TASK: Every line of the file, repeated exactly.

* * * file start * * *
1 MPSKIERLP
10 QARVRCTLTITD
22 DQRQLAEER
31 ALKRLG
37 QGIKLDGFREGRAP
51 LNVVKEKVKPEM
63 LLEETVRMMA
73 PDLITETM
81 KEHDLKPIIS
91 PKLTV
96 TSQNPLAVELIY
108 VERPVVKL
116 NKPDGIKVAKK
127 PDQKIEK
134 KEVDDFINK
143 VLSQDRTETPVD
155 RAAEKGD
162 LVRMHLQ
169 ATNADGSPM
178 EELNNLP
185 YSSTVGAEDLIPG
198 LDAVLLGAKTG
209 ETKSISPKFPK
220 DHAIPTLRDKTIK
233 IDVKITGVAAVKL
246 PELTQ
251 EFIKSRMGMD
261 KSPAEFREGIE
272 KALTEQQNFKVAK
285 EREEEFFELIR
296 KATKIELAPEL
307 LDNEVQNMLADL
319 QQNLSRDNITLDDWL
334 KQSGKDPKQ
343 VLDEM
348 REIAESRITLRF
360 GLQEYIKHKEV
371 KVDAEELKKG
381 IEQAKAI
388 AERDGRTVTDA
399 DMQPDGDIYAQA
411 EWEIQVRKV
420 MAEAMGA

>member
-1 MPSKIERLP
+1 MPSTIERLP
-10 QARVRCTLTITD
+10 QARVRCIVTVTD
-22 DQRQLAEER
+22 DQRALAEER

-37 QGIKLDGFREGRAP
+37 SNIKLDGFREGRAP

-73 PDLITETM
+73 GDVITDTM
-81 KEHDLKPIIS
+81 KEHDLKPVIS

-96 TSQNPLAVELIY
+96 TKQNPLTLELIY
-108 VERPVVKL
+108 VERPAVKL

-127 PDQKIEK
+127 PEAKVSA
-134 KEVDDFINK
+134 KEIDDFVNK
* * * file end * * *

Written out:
1 MPSKIERLP
10 QARVRCTLTITD
22 DQRQLAEER
31 ALKRLG
37 QGIKLDGFREGRAP
51 LNVVKEKVKPEM
63 LLEETVRMMA
73 PDLITETM
81 KEHDLKPIIS
91 PKLTV
96 TSQNPLAVELIY
108 VERPVVKL
116 NKPDGIKVAKK
127 PDQKIEK
134 KEVDDFINK
143 VLSQDRTETPVD
155 RAAEKGD
162 LVRMHLQ
169 ATNADGSPM
178 EELNNLP
185 YSSTVGAEDLIPG
198 LDAVLLGAKTG
209 ETKSISPKFPK
220 DHAIPTLRDKTIK
233 IDVKITGVAAVKL
246 PELTQ
251 EFIKSRMGMD
261 KSPAEFREGIE
272 KALTEQQNFKVAK
285 EREEEFFELIR
296 KATKIELAPEL
307 LDNEVQNMLADL
319 QQNLSRDNITLDDWL
334 KQSGKDPKQ
343 VLDEM
348 REIAESRITLRF
360 GLQEYIKHKEV
371 KVDAEELKKG
381 IEQAKAI
388 AERDGRTVTDA
399 DMQPDGDIYAQA
411 EWEIQVRKV
420 MAEAMGA

>member
-1 MPSKIERLP
+1 MPSTIERLP
-10 QARVRCTLTITD
+10 QARVRCIVTVTD
-22 DQRQLAEER
+22 DQRALAEER

-37 QGIKLDGFREGRAP
+37 SNIKLDGFREGRAP

-73 PDLITETM
+73 GDVITDTM
-81 KEHDLKPIIS
+81 KEHDLKPVIS

-96 TSQNPLAVELIY
+96 TKQNPLTLELIY
-108 VERPVVKL
+108 VERPAVKL

-127 PDQKIEK
+127 PEAKVSA
-134 KEVDDFINK
+134 KEIDDFVNK